There had never been enough money for birthday presents. Twelve orphans, plus himself and his sister to clothe, house, and feed left precious little extra for celebrations of any sort. Still, determined not to forget the children who so often were forgotten by the world around them, Billy Lee did his best.
An item of clothing, cast off or outgrown from somewhere, would be held until the special day so at least one thing could be wrapped up in crinkled, reused brown paper. Primera, a hoarder of every scrap of yarn discarded or unraveled from fraying socks, would stitch on the recipient's name in careful block letters of unpredictable colors. Once the item was outgrown and passed to someone else, the stitches would be picked out and redone. Practical for laundry concerns, it nevertheless gave the children something that was their very own, indisputably and brightly marked.
But not even Prim's meticulous embroidery could best the one thing every orphanage child looked forward to on birthdays: riding tall in the cockpit seat of Renmazuo for its daily run. This was a once-a-year treat, long anticipated and dreamed of. Billy found it easy to give; the Ethos provided the gear fuel and the Aquvy island was Billy's assigned territory, to be patrolled daily for infestations of Wels or wild beasts. Billy would point out all the blinking lights on the console, sharls per hour, ammunition stores, fuel remaining, navigation. Certain buttons were able to be pressed by small hands or paws: firing a test round of ether bullets, checking the flight boosters, deploying the solar-cape. And for one day Billy did not scold or instruct or moralize, but let his passenger press close to the canopy glass, watching the grass and trees whizzing by as the tiny green bit of their world dropped away beneath them and the sky held out welcoming arms. And when begged, "Go faster!" Billy never said no, until the still air of the island was rent asunder by the passage of an avenging angel of blue steel.
It had been an easy thing to give when there was nothing else, Billy thought now, sitting back on his heels to mop the sweat from his brow. Not so much now.
A year away from that small island and the person he had been there, Billy worked doggedly on the panel array of an omnigear that just as stubbornly refused to move. Even in Nisan, the climate of Ignas was too warm for his comfort and taste. He had protested the loan of Bart's clothes as long as he possibly could, until the threat of heat prostration made him dizzy and he had grudgingly traded his thick flannel shirt and lined coat for one of Bart's tank tops and a frayed pair of jeans the King of Aveh had clearly outgrown years ago. Billy grimaced at a flange bolt that came loose in his grease-stained fingers, and added a new stain to the many already collected on his thigh. He wasn't used to being the one getting the hand-me-downs.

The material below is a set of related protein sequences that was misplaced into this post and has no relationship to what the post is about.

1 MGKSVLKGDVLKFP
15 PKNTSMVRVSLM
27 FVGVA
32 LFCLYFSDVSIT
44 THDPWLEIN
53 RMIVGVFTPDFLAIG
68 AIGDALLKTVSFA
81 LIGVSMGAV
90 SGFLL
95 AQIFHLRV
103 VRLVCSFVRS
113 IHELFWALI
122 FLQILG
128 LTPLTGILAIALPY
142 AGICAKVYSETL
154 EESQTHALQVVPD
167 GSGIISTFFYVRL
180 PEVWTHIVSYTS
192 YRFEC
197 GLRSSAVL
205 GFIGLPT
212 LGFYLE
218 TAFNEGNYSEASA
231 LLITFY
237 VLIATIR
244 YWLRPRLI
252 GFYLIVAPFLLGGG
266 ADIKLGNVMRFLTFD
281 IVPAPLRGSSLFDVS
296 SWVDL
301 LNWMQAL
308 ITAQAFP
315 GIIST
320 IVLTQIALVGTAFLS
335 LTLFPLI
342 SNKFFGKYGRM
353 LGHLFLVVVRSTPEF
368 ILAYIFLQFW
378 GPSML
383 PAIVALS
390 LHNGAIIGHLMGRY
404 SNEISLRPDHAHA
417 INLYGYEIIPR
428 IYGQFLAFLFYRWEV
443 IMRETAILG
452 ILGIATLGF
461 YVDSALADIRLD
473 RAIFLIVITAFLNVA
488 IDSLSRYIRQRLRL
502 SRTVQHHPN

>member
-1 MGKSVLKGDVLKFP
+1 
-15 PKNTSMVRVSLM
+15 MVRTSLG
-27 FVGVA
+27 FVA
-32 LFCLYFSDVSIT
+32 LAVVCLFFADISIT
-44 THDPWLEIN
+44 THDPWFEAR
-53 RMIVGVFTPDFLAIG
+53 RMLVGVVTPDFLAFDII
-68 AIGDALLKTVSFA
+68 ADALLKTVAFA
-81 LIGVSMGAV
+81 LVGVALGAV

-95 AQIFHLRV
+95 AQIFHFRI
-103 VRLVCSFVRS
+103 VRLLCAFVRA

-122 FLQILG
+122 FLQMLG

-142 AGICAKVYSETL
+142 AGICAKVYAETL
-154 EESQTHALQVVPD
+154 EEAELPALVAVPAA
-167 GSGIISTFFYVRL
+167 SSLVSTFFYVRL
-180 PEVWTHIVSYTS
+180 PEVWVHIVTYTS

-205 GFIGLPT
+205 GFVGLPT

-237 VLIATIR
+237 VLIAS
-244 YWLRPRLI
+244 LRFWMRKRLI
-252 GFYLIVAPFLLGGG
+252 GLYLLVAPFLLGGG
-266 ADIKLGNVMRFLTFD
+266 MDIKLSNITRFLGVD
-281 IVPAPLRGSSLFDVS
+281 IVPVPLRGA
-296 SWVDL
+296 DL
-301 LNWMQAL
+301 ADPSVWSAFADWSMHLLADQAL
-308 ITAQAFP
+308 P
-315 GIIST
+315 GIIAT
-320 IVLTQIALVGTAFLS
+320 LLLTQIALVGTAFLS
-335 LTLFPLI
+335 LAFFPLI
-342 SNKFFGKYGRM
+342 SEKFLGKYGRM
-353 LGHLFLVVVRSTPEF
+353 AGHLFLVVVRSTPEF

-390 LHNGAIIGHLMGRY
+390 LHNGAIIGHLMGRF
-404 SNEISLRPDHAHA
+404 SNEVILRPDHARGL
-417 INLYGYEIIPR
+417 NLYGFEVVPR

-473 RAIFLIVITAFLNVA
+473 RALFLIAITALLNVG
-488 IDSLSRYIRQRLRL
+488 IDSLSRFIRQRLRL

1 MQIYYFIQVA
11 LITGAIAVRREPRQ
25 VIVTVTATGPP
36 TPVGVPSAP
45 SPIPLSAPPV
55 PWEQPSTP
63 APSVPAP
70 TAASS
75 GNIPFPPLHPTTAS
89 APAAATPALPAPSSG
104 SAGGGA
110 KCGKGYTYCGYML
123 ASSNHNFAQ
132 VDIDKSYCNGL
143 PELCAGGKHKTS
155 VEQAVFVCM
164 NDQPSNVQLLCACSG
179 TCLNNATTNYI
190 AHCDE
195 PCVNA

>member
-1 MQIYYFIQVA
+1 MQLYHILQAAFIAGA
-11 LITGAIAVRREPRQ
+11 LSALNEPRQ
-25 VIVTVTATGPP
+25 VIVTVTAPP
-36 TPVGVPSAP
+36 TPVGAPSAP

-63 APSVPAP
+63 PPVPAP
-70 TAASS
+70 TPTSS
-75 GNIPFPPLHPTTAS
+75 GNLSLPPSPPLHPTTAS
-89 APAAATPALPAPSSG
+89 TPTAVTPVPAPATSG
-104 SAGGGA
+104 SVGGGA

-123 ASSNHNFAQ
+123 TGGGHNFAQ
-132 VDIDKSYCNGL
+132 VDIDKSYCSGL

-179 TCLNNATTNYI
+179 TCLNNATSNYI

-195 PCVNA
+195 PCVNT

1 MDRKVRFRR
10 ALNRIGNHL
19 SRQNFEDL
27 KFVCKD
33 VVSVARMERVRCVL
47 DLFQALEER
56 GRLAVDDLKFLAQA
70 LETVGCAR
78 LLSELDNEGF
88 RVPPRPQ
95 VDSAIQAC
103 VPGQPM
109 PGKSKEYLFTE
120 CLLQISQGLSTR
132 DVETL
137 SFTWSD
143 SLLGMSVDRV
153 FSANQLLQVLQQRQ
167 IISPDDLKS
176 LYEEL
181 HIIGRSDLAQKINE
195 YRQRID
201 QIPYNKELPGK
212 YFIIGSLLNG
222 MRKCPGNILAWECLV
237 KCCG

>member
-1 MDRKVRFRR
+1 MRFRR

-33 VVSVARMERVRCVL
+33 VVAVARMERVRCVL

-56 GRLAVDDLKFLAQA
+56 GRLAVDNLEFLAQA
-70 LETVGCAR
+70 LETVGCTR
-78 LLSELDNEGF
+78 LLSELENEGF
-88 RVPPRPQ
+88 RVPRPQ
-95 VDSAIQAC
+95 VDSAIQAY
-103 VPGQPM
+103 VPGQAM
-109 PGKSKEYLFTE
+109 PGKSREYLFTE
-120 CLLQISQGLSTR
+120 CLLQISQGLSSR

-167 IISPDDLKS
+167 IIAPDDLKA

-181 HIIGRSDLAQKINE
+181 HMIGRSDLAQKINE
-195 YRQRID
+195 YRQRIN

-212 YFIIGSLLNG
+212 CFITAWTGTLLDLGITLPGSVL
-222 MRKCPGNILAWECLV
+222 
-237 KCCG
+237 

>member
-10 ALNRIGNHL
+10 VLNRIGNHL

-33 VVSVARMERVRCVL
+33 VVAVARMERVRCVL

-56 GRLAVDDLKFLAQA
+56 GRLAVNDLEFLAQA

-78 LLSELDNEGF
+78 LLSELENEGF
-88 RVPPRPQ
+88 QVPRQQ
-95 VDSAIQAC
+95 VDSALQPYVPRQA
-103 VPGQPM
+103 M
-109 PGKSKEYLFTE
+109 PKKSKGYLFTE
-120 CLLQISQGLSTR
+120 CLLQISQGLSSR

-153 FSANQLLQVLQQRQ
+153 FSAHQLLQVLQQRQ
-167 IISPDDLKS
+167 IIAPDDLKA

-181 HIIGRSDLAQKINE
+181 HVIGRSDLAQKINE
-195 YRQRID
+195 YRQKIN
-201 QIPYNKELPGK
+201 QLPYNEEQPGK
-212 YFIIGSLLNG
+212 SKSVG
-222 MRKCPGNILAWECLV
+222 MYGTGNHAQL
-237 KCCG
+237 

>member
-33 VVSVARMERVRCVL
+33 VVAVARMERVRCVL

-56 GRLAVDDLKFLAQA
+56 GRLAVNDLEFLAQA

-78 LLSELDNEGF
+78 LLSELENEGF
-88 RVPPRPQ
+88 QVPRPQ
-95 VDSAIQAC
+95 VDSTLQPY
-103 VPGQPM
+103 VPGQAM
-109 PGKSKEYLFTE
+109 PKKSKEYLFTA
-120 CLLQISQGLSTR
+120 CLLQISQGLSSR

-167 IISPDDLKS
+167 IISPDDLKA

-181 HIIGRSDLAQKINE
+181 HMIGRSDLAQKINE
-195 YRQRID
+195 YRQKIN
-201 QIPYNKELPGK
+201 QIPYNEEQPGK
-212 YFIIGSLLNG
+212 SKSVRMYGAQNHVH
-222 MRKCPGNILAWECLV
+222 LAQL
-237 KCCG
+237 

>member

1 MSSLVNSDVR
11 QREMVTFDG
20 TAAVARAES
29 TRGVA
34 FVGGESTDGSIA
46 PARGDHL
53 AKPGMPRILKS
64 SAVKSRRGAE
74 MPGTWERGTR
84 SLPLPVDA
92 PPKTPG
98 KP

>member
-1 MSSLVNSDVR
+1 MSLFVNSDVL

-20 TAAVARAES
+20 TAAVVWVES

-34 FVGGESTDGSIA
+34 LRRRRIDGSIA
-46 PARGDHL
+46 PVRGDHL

"Changing the charger route isn't going to help it, you know," Bart called up, from somewhere around El-Renmazuo's ankles. "the power's gone."
Billy's grip on the wrench slipped, he barked his knuckles hard on a bristling collection of thermal bolts and swore with quiet indulgence. He hadn't even heard Bart come in. "What do you know about it?" He retorted, giving his dirty clothes an artful blot of bloodstain. "You can't even program your own alarm clock."
"No," Bart said, swinging up onto the access ladder uninvited and clambering towards the cockpit. "But I know when something's busted. And Billy, these things are, to use the technical term, kaputski. Unless you've got a Zohar in your back pocket."
"So you're not even going to try," Billy snapped, dragging a hand across his face and making a clean spot. "If you've just stopped by to tell me it's impossible, do me a favor and get lost. I'm working here."
Bart showed no signs of getting lost, leaning both his arms on the open cockpit lip and peering down at the visceral mess of gear-guts strewn across the metal flooring. Billy had taken the seats out before he even started.
"You try poking the little green things?" Bart suggested, in a manner intended to be helpful.